Math Background

Lesson: Measuring and Comparing Length
Developing the Concept

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Once the children have had experience measuring with nonstandard units, they are ready to make the transition to measuring in inches and centimeters.

Materials: an inch ruler and a centimeter ruler for each child or pair of children; a plastic bag containing the following items for each child or pair of children: an unsharpened pencil, a new crayon, a felt-tipped marker, an index card, a paintbrush, a new piece of chalk, and a craft stick; a copy of the Inches and Centimeters (PDF file) worksheet for each child; several clear plastic inch and centimeter rulers for use on the overhead

Preparation: Collect the items listed above and assemble the bags. Make a copy of the worksheet for each child.

Prerequisite Skills and Concepts: Children should know how to measure using nonstandard units. They should understand how to align the edge of the nonstandard unit and the object being measured to get an accurate measurement.

  • Say: Last time we learned how to measure with paper clips. Do you remember that long ago people used to measure things with their hands and feet? Let's measure the length of a section of the blackboard using our hands.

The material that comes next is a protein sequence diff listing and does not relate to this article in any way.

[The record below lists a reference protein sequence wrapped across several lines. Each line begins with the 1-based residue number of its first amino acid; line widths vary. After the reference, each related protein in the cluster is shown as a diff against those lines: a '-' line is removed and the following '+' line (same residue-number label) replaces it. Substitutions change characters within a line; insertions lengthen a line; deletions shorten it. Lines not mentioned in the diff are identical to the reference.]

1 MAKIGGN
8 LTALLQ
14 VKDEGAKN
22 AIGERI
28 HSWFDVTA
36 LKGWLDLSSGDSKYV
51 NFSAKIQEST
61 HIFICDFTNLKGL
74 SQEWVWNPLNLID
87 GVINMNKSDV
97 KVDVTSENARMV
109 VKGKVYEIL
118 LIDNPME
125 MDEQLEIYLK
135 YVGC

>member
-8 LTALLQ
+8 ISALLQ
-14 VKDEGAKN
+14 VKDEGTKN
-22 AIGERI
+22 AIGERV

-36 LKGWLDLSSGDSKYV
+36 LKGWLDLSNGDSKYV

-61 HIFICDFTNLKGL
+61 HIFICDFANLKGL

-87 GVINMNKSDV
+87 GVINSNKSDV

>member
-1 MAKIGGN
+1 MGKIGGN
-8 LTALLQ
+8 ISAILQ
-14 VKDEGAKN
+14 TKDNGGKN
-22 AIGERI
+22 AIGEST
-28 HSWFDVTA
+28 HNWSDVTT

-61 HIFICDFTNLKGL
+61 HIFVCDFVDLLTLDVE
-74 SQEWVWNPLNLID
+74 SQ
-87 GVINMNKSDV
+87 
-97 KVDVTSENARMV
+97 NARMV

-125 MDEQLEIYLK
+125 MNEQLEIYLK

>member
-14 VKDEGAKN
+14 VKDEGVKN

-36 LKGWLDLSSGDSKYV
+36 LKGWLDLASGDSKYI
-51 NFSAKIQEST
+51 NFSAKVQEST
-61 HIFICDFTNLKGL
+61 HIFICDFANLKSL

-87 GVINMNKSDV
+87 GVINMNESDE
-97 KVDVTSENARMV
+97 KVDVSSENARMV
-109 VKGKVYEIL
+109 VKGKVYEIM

Show the children how to measure a section of the board by putting your hands one in next to the other and counting. Record your measurement in a chart on the board. Then call up 5 volunteers to measure the same section. Record their measurements.
  • Ask: Why did we get different measurements? We all used our hands, and we all measured the same section of the board.
    Lead the children to see that the children in the class have hands of different sizes; therefore, they had different measurements.
  • Say: So the size of the unit you are measuring with affects the measurement.
  • Ask: Let's pretend you need a board to build something. With your hands you measure how long the board must be. When you got to the store, you tell the clerk how long a board you need. He measures the length using his hands. Would that be all right?
    Lead the children to see that since the clerk's hands and your hands are probably different sizes, you might get a board that is the wrong length.
  • Say: This is exactly what people realized long ago. They decided that in order to make measurement useful they needed a unit of measure that was always the same size, no matter who was measuring. Today we are going to learn how to measure with two different units—inches and centimeters. (Place a clear inch ruler on the overhead.) This is an inch ruler. Raise your hand if you have seen an inch ruler before.
    Most of the children will probably raise their hands.
  • Say: The space between each of these marks is one inch long. (Frame two tick marks with your fingers.) Inches are always the same size. No matter which ruler you use, an inch is always the same length. So it not like using paper clips, hands, or feet, where the size of the unit can change.
    Place several clear rulers on the overhead, one next to the other. Show children that an inch is always the same length.
  • Say: To measure with an inch ruler, line up the end of the ruler with whatever you want to measure, just as you lined up the end of the paper clip with whatever you wanted to measure.